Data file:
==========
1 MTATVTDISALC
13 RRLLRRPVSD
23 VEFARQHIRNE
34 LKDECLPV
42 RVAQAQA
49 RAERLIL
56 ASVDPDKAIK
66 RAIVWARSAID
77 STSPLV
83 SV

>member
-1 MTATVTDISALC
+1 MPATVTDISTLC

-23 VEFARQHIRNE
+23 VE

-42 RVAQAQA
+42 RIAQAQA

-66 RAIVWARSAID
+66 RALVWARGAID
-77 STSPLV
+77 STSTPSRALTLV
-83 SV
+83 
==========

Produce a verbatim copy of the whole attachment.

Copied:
1 MTATVTDISALC
13 RRLLRRPVSD
23 VEFARQHIRNE
34 LKDECLPV
42 RVAQAQA
49 RAERLIL
56 ASVDPDKAIK
66 RAIVWARSAID
77 STSPLV
83 SV

>member
-1 MTATVTDISALC
+1 MPATVTDISTLC

-23 VEFARQHIRNE
+23 VE

-42 RVAQAQA
+42 RIAQAQA

-66 RAIVWARSAID
+66 RALVWARGAID
-77 STSPLV
+77 STSTPSRALTLV
-83 SV
+83 